It’s springtime! Kinda! For now, anyway. And springtime means hanging out in parks even more than we do in winter. Last Friday’s park of choice was St James’, with our good friends Tammy and Jake. I’ve been there a fair few times with Reuben but I was keen to try out the playground this time. But more on that later…
St James’ Park is a pretty park. That’s a good start. Some of the Royal Parks (e.g. Hyde) tend to be a bit flat and featureless for large sections, with the kind of grass that’s been abused by festival goers and protesters for years. But St James’ has a kind of landscaped feel to it, and (apart from the end of the Marathon) is largely free from the kind of crowds that ruin the grass. See, pretty! Springtime is probably the best time to visit, as the blossom’s out and it’s not yet overrun with tourists. It’s also green and not the yellow that Central London parks go by the middle of July. There’s a lake, which is always a nice feature, a cafe and a lot of green space. It’s long and thin, but for a park minutes away from Piccadilly Circus it feels remarkably spacious.
So, what is there to actually do? The first thing Roo was keen to do was play on the deckchairs but we were trying to get to the toilets at the time (I mentioned last week that you always need to know where your nearest toilet is at 35 weeks. Well, 36 weeks is no better) and I’m a little paranoid about him playing on the deckchairs in case someone tries to charge us. It’s £7.00 a day, which seems excessive to me – we paid 8 Euros for a pair of sunloungers last time we went to Spain, so it doesn’t seem great value in comparison. Basically Roo, I don’t care if they’re green and white and stripy – these things may be exciting to you, but they’re not worth seven quid to me. Sorry poppet.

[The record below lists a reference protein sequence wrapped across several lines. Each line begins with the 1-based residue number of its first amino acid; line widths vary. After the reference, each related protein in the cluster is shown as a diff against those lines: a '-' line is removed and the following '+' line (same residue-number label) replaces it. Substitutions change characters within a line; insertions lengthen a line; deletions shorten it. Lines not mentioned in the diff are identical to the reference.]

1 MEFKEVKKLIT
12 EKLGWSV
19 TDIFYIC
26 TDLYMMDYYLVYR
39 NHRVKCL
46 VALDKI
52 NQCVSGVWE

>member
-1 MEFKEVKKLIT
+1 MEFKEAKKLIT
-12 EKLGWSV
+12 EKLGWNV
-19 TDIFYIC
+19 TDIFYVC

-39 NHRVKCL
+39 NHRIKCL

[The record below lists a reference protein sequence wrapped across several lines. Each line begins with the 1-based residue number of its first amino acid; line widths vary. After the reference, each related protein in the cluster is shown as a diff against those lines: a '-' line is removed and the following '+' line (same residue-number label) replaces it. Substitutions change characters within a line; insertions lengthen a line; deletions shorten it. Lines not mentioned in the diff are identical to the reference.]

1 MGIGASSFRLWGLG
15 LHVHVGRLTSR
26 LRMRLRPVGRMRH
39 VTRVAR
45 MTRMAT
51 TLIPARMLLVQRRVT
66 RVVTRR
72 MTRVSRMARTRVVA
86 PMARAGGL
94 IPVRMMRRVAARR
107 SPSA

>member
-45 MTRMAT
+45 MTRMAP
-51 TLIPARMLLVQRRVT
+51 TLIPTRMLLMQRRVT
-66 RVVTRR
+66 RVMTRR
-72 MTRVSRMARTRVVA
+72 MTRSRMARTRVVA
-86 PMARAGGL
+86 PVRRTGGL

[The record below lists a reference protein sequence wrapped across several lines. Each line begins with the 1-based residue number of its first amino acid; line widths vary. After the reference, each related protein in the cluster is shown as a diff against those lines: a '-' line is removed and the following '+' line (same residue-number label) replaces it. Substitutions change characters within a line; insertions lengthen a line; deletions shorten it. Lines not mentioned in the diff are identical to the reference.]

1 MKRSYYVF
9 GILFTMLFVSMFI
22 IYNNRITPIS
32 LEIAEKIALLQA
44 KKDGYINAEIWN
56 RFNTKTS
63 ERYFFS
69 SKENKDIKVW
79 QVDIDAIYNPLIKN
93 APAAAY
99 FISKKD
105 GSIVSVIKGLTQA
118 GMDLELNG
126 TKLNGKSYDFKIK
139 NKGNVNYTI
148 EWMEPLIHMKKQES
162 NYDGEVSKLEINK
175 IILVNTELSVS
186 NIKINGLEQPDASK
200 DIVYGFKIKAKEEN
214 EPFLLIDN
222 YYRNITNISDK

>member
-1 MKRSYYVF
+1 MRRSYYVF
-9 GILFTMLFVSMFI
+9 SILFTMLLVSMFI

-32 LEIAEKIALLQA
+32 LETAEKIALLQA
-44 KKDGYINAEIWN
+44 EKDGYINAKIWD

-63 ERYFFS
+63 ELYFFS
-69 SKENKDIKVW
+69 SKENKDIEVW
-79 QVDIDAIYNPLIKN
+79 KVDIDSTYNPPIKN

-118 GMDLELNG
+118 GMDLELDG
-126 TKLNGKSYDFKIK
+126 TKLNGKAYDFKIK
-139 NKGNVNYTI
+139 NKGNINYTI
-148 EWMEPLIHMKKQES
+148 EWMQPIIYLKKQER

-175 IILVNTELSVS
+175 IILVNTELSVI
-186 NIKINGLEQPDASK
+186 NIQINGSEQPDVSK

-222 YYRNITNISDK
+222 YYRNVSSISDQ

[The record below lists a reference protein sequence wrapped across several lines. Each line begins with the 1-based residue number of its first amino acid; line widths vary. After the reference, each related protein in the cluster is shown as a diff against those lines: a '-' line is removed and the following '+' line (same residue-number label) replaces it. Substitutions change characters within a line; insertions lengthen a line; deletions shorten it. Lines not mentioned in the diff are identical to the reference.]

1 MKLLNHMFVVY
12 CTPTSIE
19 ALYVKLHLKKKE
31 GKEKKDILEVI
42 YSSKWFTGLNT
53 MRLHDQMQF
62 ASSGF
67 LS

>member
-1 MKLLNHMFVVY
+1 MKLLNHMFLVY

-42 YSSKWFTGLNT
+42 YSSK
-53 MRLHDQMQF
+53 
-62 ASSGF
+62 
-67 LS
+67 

Happily, he seemed quite content to sit on Tammy’s blanket and play with Batman toys for a while, eating a picnic at the same time. If this seems out of character, I should probably point out that it was his second park of the day and he’d walked much of the way there from home. Turns out that even hyperactive toddlers fancy a sit-down every now and then. Obviously, it didn’t last and he was soon off hitting trees with sticks (mostly harmless) and trying to breach the fence (also mostly harmless but try explaining that to all the “Ooh, is that your child? You should keep an eye on him” people). Jake had an ice-cream, so naturally Roo forgot that he had never previously shown any interest in ice-cream and wanted one too. Specifically an “ice-cream badge”, whatever that may mean. Anyway, he got one and we shared it so that it didn’t melt everywhere. And then he wanted another one, hence trying to breach the fence to get back to the “ice cream shop”. But he’s way too short to get over it. Bad luck once more, Roo!
In an attempt to distract him from more ice-cream, we went to find the playground. On the way, we saw all manner of duckies (I think the ones pictured above are herons. Or maybe pelicans. I’m not too sure), and there was a specified area on the north side of the bridge where you could feed aforementioned duckies. What you don’t want to do is what we spotted one toddler doing – feeding the pigeons. Once you attract those things, you never get rid of them. Eventually, we got past all the duckies (and there was a LOT for a little boy to stop and look at) and got to the south-westermost corner to find the playground – under construction. How disappointing! Why does this happen to me so often? No signs to say when it’d be open again but it looked like they were just giving it a clean-down and spruce up pre-summer, so it should be open again soon. From what we could see, it was fairly small, with a “natural” sandpit and wooden play equipment. I imagine it’d get overrun in the high season but beyond that I can’t really comment. We left the park and walked a couple of kilometres to Causton Street Playground instead
VERDICT: A lovely park but would have been nice to try out the playground while we were there.